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Struts 1 provides a plugin class that provides listener-like capabilities. The Struts 2 plugins are like Eclipse or FireFox plugins, and not at all like Struts 1 "plugins".

A Struts 2 plugin is a single JAR that contains classes and configuration that extend, replace, or add to existing Struts framework functionality. A plugin can be installed by adding a JAR file to the application's class path. To configure the plugin, the JAR should contain a struts-plugin.xml file, which follows the same format as an ordinary struts.xml file.

Since a plugin can contain the struts-plugin.xml file, it has the ability to:

  • Define new packages with results, interceptors, and/or actions
  • Override framework constants
  • Introduce new extension point implementation classes

Many popular but optional features of the framework are distributed as plugins. An application can retain all the plugins provided with the distribution, or just include the ones it uses. Plugins can be used to organize application code or to distribute code to third-parties.

Plugins are not loaded in any particular order. Plugins should not have dependencies on each other. A plugin may depend on classes provided by Struts Core, but it should not depend on classes loaded by another plugin.

The framework loads its default configuration first, then any plugin configuration files found in others JARs on the classpath, and finally the "bootstrap" struts.xml.

  1. struts-default.xml (bundled in the Core JAR)
  2. struts-plugin.xml (as many as can be found in other JARs)
  3. struts.xml (provided by your application)

Since the struts.xml file is always loaded last, it can make use of any resources provided by the plugins bundled with the distribution, or any other plugins available to an application.

Extension Points

Extension points allow a plugin to override a key class in the Struts framework with an alternate implemention. For example, a plugin could provide a new class to create Action classes or map requests to Actions.

The following extension points are available in Struts 2:

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Plugin Examples

Let's look at two similar but different plugins bundled with the core distribution.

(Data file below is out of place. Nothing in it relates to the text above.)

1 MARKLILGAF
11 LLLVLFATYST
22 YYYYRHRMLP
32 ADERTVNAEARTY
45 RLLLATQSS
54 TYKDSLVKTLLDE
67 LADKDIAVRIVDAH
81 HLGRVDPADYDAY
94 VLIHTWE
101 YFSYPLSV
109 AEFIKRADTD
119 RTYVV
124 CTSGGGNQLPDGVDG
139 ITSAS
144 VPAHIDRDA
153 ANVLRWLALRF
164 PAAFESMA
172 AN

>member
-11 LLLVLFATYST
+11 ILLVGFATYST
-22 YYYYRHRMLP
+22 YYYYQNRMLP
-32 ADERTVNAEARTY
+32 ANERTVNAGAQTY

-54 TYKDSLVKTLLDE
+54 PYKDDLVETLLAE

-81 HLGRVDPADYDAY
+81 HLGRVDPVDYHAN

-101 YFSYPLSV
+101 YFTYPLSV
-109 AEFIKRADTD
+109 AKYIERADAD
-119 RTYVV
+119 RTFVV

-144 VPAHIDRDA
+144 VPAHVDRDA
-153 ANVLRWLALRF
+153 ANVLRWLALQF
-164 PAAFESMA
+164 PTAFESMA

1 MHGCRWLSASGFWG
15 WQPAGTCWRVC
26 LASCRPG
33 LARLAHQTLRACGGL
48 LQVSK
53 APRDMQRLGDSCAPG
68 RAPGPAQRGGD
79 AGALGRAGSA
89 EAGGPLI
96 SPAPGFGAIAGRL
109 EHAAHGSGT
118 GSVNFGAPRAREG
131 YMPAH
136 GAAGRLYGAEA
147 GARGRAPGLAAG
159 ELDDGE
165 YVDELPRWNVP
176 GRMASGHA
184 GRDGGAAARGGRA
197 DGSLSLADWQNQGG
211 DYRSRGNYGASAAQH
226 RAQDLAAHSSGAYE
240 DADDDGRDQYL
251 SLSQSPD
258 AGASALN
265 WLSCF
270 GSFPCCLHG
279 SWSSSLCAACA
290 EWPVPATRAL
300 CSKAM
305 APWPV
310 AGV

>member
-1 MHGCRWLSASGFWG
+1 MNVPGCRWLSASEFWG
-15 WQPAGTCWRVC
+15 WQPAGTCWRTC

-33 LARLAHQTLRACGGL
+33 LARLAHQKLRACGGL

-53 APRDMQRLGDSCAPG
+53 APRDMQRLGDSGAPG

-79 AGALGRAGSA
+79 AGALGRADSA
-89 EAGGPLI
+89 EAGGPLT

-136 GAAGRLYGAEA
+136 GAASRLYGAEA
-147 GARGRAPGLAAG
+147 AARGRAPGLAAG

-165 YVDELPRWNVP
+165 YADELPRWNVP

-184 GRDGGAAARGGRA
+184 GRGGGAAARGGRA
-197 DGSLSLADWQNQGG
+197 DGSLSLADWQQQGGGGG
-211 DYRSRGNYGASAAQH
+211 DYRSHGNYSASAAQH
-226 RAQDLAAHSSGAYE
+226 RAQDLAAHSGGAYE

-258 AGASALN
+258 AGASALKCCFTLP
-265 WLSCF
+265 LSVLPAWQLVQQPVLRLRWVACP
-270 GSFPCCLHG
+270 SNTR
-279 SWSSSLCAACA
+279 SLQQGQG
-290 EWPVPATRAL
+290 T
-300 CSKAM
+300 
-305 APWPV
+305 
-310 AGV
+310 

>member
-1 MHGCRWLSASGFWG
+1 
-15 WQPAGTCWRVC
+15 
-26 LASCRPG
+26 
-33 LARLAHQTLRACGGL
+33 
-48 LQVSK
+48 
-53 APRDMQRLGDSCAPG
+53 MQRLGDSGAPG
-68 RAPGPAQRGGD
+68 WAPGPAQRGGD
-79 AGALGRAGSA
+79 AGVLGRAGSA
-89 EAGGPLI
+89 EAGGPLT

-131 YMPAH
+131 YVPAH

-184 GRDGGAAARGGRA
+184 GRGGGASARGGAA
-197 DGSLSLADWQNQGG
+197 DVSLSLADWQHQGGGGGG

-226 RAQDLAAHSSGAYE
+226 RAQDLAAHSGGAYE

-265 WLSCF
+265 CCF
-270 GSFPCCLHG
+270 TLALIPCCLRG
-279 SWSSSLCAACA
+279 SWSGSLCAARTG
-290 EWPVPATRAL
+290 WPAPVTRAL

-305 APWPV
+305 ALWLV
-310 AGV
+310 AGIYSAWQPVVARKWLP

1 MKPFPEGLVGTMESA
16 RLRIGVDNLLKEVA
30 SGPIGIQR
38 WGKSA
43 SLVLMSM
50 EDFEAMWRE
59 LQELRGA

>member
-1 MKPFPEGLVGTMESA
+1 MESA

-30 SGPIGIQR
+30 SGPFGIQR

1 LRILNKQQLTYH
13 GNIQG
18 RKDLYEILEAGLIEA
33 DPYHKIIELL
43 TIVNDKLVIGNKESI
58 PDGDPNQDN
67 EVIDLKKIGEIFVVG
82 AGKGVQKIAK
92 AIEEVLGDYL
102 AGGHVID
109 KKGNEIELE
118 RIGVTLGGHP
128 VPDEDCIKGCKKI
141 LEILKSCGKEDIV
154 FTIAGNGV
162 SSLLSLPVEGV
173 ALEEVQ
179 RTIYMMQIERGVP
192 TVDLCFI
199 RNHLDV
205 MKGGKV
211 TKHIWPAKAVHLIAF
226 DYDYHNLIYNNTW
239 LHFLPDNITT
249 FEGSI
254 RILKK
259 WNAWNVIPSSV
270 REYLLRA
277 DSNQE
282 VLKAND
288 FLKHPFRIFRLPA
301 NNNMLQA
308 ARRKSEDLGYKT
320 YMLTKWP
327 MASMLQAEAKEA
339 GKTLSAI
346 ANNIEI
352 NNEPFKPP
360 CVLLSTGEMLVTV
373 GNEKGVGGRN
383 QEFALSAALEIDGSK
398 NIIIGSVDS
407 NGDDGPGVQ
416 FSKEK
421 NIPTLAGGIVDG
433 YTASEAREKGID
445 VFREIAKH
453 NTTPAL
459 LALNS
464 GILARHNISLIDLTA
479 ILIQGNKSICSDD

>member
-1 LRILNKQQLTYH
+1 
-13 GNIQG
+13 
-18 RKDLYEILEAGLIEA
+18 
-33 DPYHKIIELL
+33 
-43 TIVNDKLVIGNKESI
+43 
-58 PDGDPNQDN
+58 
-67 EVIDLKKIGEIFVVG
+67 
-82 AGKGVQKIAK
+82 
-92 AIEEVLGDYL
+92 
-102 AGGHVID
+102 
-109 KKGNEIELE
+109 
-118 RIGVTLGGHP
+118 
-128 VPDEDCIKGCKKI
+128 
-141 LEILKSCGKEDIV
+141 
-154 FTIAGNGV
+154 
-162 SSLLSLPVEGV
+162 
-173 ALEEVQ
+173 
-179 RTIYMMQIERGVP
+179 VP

Sitemesh plugin

SiteMesh is a popular alternative to Tiles. SiteMesh provides a common look-and-feel to an application's pages by automatically wrapping a plain page with common elements like headers and menubars.

The sitemesh-plugin.jar contains several classes, a standard JAR manifest, and a plugin configuration file.

 + META-INF/
   + manifest.mf
 + org
   + apache
     + struts2
       + sitemesh
         + FreeMarkerPageFilter.class
         + TemplatePageFilter.class
         + VelocityPageFilter.class
 + struts-plugin.xml

While the SiteMesh Plugin doesn't provide any new results, interceptors, or actions, or even extend any Struts integration points, it does need to know what settings have been enabled in the Struts framework. Therefore, its struts-plugin.xml looks like this:

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The two bean elements, with the "static" flag enabled, tell Struts to inject the current settings and framework objects into static property setters on startup. This allows, for example, the FreeMarkerPageFilter class to get an instance of the Struts FreemarkerManager and the current encoding setting.

Tiles plugin

Tiles is a popular alternative to SiteMesh. Tiles provides a common look-and-feel to an application's pages by breaking the page down into common fragments or "tiles".

The tiles-plugin.jar contains several classes, a standard JAR manifest, and a configuration file.

 + META-INF/
   + manifest.mf
 + org
   + apache
     + struts2
       + tiles
         + StrutsTilesListener.class
         + StrutsTileUtilImpl.class
       + views
         + tiles
           + TilesResult.class
   + struts-plugin.xml

Since the Tiles Plugin does need to register configuration elements, a result class, it provides a struts-plugin.xml file.

Plugin Registry

(tick) For more about bundled and third-party plugins, visit the Apache Struts Plugin Registry.

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